Concordia-based Centre for the Study of Learning and Performance receives $1.8M award
Concordia’s Centre for the Study of Learning and Performance (CSLP) will receive $1.8 million from the Government of Quebec over the next seven years. The funds have been awarded by the Fonds de recherche du Québec – Société et culture (FRQSC), one of the most reputable research funding institutions in the province.
The group received the Regroupements stratégiques infrastructure grant, intended to allow organizations to coordinate the efforts of interdisciplinary research groups.
The CSLP’s mission
The CSLP aims to have a positive social impact through research on teaching and learning processes, working especially to develop educational tools and strategies. Pursuing these goals, the centre carries out research at the intersection of cognitive science, instructional design, educational technologies and social pedagogy.
“Among other things, we are devoted to helping answer pressing questions about how to best prepare teachers to tackle sensitive issues in the classroom,” explains Vivek Venkatesh, director of the CSLP.
Venkatesh is a professor of inclusive practices in visual arts in Concordia’s Department of Art Education. He is also a UNESCO Co-Chair in the Prevention of Radicalisation and Violent Extremism.
“We want to figure out how to ensure that minority communities’ voices are best represented in times of public crises. We also want to create opportunities for the public to shape our research agendas.”
Together, the funding co-applicants form a cohort of 38 researchers from several Quebec research institutions. Collaborators will also include more than a dozen professional staff and several hundred students.
In their activities, the group will collaborate with community organizations, NGOs, school boards, policy-making bodies and mental and social health service providers, as well as public safety organizations.
The first major axis of the centre’s focus concerns curriculum and didactic pedagogy. They investigate how curricula should be structured and how, in teaching, one can draw upon learners’ existing experiences and knowledge.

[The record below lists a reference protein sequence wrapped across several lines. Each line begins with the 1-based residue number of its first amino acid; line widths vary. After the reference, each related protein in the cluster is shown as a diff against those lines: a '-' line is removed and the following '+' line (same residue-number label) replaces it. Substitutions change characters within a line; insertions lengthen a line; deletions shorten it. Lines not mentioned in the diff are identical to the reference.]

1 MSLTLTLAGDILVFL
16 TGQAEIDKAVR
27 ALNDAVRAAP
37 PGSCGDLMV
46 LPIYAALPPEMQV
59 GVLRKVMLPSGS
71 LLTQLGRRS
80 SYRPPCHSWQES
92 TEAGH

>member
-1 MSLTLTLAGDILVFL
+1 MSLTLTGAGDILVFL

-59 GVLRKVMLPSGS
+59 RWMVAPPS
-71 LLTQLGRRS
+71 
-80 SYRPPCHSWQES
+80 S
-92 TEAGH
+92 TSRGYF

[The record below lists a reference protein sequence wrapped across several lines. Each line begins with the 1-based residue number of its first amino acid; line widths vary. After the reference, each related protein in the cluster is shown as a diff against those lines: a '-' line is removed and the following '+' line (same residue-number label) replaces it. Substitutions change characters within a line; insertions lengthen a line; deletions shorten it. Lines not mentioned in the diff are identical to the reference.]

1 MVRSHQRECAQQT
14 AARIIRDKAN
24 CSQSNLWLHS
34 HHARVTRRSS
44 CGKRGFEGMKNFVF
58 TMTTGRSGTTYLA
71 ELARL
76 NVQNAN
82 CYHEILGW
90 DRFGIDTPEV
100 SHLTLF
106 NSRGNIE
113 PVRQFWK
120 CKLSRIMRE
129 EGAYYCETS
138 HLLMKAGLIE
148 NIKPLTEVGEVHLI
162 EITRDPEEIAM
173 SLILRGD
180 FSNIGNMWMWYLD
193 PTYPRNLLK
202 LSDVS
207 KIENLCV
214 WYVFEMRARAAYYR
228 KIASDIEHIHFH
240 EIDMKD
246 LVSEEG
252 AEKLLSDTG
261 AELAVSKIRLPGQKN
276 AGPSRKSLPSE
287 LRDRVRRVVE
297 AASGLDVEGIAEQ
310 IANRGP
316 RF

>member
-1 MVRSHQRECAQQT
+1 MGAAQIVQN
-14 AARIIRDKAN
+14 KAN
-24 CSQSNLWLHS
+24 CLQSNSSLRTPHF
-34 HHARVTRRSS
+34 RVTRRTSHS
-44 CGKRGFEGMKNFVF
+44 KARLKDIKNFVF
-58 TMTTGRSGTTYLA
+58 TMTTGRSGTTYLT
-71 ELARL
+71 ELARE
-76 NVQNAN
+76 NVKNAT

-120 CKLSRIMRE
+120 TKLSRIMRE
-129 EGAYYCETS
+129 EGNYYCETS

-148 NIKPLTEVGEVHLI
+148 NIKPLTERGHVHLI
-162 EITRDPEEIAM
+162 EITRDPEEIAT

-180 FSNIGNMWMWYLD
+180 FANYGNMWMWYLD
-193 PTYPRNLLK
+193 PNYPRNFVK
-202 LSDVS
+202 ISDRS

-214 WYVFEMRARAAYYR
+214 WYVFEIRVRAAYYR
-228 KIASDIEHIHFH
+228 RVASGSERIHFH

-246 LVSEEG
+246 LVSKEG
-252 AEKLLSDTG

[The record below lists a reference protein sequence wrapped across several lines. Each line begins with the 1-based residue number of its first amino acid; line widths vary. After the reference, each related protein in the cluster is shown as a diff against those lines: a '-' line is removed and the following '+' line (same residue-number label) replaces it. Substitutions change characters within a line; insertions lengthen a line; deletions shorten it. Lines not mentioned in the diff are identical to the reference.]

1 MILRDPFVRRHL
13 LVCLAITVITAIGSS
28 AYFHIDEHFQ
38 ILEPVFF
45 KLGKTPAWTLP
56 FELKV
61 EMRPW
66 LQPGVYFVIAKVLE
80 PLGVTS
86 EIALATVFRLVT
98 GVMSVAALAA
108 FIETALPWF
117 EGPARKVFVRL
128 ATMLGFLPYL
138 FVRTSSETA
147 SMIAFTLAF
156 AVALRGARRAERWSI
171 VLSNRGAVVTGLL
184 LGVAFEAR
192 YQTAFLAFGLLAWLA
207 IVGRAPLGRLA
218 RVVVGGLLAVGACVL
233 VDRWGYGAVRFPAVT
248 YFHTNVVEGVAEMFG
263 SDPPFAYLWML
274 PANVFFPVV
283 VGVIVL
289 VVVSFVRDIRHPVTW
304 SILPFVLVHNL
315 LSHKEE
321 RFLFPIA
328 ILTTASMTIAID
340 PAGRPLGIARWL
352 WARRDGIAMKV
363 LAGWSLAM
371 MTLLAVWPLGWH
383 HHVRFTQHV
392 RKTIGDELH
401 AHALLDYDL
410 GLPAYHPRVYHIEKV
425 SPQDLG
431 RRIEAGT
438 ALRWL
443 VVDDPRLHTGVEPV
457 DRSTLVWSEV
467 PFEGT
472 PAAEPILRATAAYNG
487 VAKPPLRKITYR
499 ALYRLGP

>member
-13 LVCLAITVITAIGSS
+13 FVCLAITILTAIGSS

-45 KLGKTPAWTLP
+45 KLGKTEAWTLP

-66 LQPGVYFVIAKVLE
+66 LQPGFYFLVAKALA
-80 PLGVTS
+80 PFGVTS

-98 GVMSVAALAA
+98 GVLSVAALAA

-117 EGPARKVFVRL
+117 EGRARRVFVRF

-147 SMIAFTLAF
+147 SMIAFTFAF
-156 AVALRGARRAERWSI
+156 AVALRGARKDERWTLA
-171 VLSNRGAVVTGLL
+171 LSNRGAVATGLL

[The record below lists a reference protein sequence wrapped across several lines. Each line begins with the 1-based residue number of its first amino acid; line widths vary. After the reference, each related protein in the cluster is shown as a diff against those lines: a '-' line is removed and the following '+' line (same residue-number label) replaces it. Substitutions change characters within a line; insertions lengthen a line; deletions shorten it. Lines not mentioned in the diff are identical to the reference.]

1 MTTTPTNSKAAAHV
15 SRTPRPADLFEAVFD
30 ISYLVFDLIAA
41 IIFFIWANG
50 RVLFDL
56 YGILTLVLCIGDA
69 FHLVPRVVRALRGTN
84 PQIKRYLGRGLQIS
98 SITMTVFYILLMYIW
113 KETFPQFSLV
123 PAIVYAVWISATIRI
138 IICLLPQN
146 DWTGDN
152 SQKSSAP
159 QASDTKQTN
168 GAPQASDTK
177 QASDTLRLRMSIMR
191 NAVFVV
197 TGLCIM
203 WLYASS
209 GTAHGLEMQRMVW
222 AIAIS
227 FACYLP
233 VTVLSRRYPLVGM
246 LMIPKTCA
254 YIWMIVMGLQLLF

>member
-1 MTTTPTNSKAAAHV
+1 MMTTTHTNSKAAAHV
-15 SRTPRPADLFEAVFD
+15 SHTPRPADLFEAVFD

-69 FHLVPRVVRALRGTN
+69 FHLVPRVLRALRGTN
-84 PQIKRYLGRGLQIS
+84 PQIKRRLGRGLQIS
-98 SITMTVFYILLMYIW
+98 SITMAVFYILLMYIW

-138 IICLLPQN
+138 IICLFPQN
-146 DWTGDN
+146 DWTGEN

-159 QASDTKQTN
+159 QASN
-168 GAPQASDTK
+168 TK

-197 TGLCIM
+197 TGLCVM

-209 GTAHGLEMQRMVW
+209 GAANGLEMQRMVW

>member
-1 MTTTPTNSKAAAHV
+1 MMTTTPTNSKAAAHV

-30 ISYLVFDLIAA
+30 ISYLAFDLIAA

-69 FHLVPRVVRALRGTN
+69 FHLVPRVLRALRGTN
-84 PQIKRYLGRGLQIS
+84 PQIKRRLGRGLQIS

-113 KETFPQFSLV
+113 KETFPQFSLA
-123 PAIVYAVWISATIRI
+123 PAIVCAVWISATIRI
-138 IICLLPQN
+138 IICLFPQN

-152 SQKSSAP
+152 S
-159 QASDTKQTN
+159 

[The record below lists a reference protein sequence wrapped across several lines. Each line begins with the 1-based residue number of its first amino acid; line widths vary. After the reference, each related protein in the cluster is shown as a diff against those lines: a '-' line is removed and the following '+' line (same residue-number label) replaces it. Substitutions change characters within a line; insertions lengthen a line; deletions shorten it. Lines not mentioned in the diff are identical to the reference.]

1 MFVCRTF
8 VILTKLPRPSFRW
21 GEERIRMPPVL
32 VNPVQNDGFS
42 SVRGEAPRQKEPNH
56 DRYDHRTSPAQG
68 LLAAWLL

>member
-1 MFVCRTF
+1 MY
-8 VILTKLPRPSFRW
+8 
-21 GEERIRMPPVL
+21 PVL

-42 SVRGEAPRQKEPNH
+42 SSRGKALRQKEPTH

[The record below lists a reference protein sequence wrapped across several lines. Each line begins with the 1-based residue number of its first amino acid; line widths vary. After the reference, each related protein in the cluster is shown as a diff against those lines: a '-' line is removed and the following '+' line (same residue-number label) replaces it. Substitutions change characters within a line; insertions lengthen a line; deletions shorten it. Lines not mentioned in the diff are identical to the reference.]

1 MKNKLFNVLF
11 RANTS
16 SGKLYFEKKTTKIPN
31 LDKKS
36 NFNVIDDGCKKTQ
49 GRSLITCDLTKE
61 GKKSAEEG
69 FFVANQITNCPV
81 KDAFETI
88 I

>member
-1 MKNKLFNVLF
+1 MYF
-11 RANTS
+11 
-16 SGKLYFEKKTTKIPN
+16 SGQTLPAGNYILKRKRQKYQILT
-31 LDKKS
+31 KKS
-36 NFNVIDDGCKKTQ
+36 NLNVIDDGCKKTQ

“This part of our research focuses on intellectual and affective dimensions of learning,” Venkatesh says. “What do learners actually experience? How do they acquire knowledge? What are the outcomes of their learning?”
The second axis of the CSLP’s research is more technical, focusing on tools and learning platforms for literacy, numeracy, scientific knowledge and digital literacy.
The CSLP has several recent and ongoing projects. One is investigating how information and communication technology can be employed for postsecondary students with disabilities.
Another monitors how the use of ABRACADABRA and other web-based tools has helped with the development of literacy and numeracy skills in Kenyan primary school classes.
Another research group investigates online hate speech and violent extremism with the objective of building community resilience and sustainable prevention models in pedagogical contexts.
“Our members are not only making waves in academic circles but we are also now key members of policy-making bodies nationally and internationally — at UNESCO in Paris, and with key federal and provincial government partners in Canada,” he says.
“Our research-creation experts have been performing at internationally renowned festivals. They have been creating multimedia installations with youth participants and showcasing their provocative art across North America, Europe, the Middle East and North Africa,” Waddington adds.
“Our literacy and numeracy software tools are being deployed in China and Kenya, with newer projects being established in Rwanda and Bangladesh.”
“The funding is a vote of confidence from one of the most prestigious research institutions in Quebec — the FRQSC. We are humbled, honoured and energized by this tremendous show of support from our peers,” says Venkatesh.
He adds that the centre has evolved extensively over the past two years.
“With this new phase of our development, we’re building on our flagship and cornerstone strengths in educational technology. However, we’re also developing new collaborative and interdisciplinary work that will draw on the expertise of our colleagues in public health, philosophy, sociology, religion, research-creation and public pedagogy,” Venkatesh says.
“And we are working with documentary filmmakers and community-led research groups. We’re looking forward to their insight helping us respond better than ever to human rights and social issues.”
The two researchers also make note of their plans for new scholarly events.
“Isabelle Gauvin, our UQAM colleague and co-applicant, has held well-attended symposia each of the last two years. With this funding, we hope we can build on that success. In particular, we want to connect the CSLP to researchers across North America and continue to be a leading centre of innovative, interdisciplinary, educational expertise,” Waddington says.
“We are excited to expand our national and international reach. We want to enable CSLP researchers from multiple institutions and diverse disciplines to substantively collaborate with one another” he says.
“With this funding, we want to help develop sustainable relationships with policy-makers in education, public safety, public health, international development and social services. We’re excited to continue to lead in these important research projects.”
Find out more about Concordia’s Centre for the Study of Learning and Performance.